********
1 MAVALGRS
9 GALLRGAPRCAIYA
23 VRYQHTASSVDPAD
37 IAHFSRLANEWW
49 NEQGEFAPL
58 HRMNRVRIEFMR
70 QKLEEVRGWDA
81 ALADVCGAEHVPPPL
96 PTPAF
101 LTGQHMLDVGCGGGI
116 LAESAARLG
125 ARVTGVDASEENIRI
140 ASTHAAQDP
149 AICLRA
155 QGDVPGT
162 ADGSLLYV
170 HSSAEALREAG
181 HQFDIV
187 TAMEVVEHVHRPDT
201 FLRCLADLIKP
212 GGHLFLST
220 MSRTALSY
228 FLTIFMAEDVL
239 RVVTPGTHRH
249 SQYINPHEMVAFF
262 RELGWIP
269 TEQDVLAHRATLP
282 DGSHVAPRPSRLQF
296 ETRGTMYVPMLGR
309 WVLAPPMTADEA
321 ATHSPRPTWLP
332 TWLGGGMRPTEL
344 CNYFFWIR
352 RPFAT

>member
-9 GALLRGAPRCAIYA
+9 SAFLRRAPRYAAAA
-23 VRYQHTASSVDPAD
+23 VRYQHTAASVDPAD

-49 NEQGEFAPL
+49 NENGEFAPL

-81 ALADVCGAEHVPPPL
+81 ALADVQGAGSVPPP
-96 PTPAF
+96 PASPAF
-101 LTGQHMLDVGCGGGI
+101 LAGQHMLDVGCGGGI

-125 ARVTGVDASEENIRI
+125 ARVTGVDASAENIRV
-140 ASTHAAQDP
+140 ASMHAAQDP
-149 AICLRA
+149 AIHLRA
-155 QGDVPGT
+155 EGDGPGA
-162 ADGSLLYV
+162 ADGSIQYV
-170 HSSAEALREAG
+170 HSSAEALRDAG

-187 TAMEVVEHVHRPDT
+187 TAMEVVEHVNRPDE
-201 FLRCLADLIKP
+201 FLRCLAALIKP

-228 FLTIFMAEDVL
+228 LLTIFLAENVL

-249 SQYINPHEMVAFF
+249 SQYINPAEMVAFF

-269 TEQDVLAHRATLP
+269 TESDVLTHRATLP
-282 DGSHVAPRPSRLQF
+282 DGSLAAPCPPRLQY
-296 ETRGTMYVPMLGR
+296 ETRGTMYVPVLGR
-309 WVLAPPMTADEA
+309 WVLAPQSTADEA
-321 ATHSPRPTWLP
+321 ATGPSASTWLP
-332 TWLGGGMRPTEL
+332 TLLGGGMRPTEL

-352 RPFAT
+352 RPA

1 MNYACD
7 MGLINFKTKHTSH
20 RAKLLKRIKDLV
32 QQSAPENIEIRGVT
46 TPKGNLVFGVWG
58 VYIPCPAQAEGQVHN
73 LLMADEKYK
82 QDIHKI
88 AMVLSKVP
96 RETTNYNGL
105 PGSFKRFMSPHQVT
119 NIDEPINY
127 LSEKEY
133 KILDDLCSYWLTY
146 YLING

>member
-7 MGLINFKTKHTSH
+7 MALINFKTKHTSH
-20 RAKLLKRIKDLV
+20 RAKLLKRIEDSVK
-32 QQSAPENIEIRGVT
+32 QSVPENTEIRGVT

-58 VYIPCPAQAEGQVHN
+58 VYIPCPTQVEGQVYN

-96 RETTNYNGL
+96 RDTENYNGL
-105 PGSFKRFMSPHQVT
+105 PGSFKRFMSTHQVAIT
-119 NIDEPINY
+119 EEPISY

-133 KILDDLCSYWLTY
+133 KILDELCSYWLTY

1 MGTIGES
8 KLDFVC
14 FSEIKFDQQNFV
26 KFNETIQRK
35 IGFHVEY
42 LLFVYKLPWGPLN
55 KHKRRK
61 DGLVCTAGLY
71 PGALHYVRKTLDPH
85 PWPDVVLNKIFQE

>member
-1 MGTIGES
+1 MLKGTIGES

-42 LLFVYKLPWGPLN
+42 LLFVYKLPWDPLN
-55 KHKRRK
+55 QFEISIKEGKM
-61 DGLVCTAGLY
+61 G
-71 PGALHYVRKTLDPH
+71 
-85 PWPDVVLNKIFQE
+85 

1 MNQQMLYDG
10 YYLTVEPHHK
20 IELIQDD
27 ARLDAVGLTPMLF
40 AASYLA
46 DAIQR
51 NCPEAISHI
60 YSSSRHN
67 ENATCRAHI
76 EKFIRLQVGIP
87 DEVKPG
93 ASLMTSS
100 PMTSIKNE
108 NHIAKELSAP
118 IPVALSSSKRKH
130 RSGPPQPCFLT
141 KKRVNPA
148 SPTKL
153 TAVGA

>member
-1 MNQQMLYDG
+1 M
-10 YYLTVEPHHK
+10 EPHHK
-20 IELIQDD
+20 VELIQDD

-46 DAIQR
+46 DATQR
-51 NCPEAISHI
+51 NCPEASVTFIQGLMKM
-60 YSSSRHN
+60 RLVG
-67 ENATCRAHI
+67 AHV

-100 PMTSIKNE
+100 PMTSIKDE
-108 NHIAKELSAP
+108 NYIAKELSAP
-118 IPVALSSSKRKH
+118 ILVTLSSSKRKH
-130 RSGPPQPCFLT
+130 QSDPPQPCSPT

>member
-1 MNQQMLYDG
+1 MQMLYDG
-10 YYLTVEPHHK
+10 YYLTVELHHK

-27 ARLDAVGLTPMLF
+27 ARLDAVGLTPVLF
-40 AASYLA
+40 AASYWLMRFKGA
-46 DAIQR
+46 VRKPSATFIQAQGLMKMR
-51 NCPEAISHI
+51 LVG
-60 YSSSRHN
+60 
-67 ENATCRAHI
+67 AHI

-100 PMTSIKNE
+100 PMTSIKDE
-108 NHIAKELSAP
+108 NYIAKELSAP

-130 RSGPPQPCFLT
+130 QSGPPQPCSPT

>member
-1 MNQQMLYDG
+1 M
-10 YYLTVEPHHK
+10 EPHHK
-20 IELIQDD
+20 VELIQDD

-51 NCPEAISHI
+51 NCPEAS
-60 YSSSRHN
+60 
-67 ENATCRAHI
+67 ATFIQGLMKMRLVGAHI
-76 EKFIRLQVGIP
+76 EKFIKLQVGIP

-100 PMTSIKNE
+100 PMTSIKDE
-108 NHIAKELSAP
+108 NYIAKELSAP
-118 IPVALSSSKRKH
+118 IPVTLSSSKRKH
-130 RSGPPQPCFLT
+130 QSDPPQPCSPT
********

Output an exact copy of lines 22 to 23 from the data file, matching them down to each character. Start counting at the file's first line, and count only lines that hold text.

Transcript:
220 MSRTALSY
228 FLTIFMAEDVL